For me, one of the most interesting and important changes is one that’s a bit throw away at the bottom of the expansion description, “new uses for colonists in non-colonial development,” or as I would put it, “what to do with that darn Colonist once you get locked in by your neighbors” – and what you do is set him to work on development for the provinces that you have already. He gives a percentage chance for one of your development traits to increase without expending a single Monarch Point. That’s a huge deal if you’re going for a tax/trade power and I think people will really enjoy it once knowledge of how it can be used moves into mainstream play.

The list of mechanical changes given by the site is compelling but by no means complete, because for that you need to go to the patch notes directly.

Dharma 4

Here we can see some specific call-outs:

  • Settlement Growth: You can now send Colonists to promote Settlement Growth in owned provinces instead of colonizing. When doing so, there is a chance each year that Development in the province will increase by 1 point in a random category.
  • The Estates system is no longer locked to The Cossacks DLC (Dhimmi and Cossacks estates still require The Cossacks).
  • Owners of The Cossacks DLC now have access to the ‘Sich Rada’ Government Reform which enables the following Government interactions: ‘Receive Fleeing Serfs’, ‘Organize Raiding Parties’ and Raise Cossack Host.”

Aside from the specific phrasing about using the Colonist in province development, I think it’s worth pointing out the rich interconnection between previous DLCs and this one. It’s not the first time this has happened. Paradox seems to enjoy building on the mechanics introduced in previous expansions, making those investments more valuable by way of being continuously engaged by things that come later.

Oh, yes – my favorite patch note from the entire pile:

  • The murdering of the king’s wife and son when enacting government/reform that doesn’t allow them is now done in secrecy.

To Buy or No Buy?

If you’re really into EU4, it’s too late – you’ve already pre-ordered and installed this expansion and have been playing it for several days. Because of the refinement to government controls, you were on board from the time of announcement.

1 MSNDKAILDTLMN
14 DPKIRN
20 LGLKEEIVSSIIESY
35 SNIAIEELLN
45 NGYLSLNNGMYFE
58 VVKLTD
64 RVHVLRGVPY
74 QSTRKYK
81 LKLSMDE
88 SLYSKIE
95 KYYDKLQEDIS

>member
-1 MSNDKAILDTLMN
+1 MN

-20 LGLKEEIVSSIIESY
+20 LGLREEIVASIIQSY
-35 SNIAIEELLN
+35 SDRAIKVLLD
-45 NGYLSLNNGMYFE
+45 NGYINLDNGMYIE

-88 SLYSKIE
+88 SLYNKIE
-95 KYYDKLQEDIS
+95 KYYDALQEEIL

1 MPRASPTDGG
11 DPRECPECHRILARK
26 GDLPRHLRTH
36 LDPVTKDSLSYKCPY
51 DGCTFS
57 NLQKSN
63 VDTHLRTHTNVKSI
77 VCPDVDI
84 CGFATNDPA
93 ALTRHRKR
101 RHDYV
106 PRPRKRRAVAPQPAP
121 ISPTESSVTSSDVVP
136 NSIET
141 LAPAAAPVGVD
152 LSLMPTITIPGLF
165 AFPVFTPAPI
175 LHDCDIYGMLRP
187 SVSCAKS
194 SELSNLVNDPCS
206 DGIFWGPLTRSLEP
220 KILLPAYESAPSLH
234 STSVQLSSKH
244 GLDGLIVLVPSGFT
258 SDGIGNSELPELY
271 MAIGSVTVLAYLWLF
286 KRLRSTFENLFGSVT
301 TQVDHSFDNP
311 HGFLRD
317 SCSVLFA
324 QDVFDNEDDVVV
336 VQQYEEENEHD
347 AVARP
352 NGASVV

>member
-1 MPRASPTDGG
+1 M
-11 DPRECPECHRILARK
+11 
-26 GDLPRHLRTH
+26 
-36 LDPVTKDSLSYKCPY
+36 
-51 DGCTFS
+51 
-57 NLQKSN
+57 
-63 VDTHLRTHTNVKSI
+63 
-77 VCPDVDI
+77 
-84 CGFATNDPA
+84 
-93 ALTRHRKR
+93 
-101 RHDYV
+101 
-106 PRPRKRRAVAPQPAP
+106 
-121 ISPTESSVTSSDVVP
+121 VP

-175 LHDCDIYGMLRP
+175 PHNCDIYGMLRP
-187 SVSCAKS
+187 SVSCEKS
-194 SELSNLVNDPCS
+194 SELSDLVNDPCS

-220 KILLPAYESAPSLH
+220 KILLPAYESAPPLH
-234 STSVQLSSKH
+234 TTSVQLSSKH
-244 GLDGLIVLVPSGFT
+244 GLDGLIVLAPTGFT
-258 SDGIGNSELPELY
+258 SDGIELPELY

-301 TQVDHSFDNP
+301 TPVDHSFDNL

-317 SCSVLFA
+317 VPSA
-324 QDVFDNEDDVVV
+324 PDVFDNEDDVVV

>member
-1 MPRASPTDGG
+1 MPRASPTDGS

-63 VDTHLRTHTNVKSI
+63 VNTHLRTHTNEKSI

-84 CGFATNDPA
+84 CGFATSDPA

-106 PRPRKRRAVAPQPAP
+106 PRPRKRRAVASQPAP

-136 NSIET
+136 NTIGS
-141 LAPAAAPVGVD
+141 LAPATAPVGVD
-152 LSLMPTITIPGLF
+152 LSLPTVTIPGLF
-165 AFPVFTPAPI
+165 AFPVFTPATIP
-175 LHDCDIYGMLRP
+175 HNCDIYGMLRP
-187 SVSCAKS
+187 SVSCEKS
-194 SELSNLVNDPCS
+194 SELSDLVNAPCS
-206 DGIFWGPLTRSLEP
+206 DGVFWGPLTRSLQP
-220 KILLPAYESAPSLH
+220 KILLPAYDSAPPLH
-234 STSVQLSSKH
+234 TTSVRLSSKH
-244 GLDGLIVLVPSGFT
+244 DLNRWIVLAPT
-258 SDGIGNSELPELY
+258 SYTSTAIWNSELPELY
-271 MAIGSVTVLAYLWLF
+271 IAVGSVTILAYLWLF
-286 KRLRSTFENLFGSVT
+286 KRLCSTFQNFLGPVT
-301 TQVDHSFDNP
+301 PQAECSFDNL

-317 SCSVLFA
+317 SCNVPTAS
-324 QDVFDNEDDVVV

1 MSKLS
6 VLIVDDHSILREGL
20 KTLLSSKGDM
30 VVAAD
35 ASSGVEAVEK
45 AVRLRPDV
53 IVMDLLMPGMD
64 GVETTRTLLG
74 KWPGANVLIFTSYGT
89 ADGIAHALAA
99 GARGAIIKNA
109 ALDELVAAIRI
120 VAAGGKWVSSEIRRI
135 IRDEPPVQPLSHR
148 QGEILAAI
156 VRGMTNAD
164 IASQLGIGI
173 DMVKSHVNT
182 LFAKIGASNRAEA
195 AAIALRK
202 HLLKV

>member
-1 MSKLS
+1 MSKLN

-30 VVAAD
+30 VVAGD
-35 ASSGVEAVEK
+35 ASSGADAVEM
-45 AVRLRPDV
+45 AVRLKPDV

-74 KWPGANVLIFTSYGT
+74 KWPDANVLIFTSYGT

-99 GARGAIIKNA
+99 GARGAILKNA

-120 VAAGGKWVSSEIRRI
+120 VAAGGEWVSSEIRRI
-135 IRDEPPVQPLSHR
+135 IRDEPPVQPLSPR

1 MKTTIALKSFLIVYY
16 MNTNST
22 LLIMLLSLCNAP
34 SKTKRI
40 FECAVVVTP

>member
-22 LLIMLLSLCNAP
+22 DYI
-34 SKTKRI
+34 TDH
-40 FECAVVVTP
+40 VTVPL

Dharma 5

If you’re one of those people who look at the free patch contents versus the expansion contents, and trying to decide if it’s worth dropping the chunk of change to pick it up, I think you’ll come down on the side of grabbing it. For free, everyone gets the estates system (which used to be specific to DLCs), the map rework, the new policy system, new national ideas for Indian nations, new ways to interact with Parliament, and generic missions for the Indian region. But you don’t get the reform system, which is a huge, fun new part, and you don’t get trade centers, or the policy system, or a number of other bits which I think really do improve the game.

And if you’re new to EU4? Is this a must have at pick up? Maybe not. It does focus pretty strongly on providing Indian subcontinent action, alongside all of the other bits which modify governments in general. Some of them could have significant repercussions – but they’re not going to be as important as, say, Art of War or Res Publica. The other side is that this is a relatively low cost expansion, so if you’re already dropping the $100+ it takes at this point to 'have everything,' this is an easy addition.

For $20/$15.49 you can walk away with all of India in your pocket, just like the Raj. Any rebellions after that point are in your hands.

Review: Europa Universalis IV: Dharma